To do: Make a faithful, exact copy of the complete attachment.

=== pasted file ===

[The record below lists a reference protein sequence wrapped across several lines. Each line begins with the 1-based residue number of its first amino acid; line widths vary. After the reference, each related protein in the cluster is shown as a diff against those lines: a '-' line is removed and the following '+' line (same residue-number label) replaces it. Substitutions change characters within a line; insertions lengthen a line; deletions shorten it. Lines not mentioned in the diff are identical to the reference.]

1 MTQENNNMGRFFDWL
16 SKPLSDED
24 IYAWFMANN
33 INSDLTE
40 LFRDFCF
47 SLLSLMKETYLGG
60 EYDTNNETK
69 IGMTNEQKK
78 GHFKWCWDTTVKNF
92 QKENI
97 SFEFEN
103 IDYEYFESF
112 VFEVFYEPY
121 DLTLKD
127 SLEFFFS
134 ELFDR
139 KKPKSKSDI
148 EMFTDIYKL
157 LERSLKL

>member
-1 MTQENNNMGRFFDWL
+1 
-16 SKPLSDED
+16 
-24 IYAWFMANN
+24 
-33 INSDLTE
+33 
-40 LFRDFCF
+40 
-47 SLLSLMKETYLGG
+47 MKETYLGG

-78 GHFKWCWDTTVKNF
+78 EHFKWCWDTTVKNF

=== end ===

[The record below lists a reference protein sequence wrapped across several lines. Each line begins with the 1-based residue number of its first amino acid; line widths vary. After the reference, each related protein in the cluster is shown as a diff against those lines: a '-' line is removed and the following '+' line (same residue-number label) replaces it. Substitutions change characters within a line; insertions lengthen a line; deletions shorten it. Lines not mentioned in the diff are identical to the reference.]

1 MTQENNNMGRFFDWL
16 SKPLSDED
24 IYAWFMANN
33 INSDLTE
40 LFRDFCF
47 SLLSLMKETYLGG
60 EYDTNNETK
69 IGMTNEQKK
78 GHFKWCWDTTVKNF
92 QKENI
97 SFEFEN
103 IDYEYFESF
112 VFEVFYEPY
121 DLTLKD
127 SLEFFFS
134 ELFDR
139 KKPKSKSDI
148 EMFTDIYKL
157 LERSLKL

>member
-1 MTQENNNMGRFFDWL
+1 
-16 SKPLSDED
+16 
-24 IYAWFMANN
+24 
-33 INSDLTE
+33 
-40 LFRDFCF
+40 
-47 SLLSLMKETYLGG
+47 MKETYLGG

-78 GHFKWCWDTTVKNF
+78 EHFKWCWDTTVKNF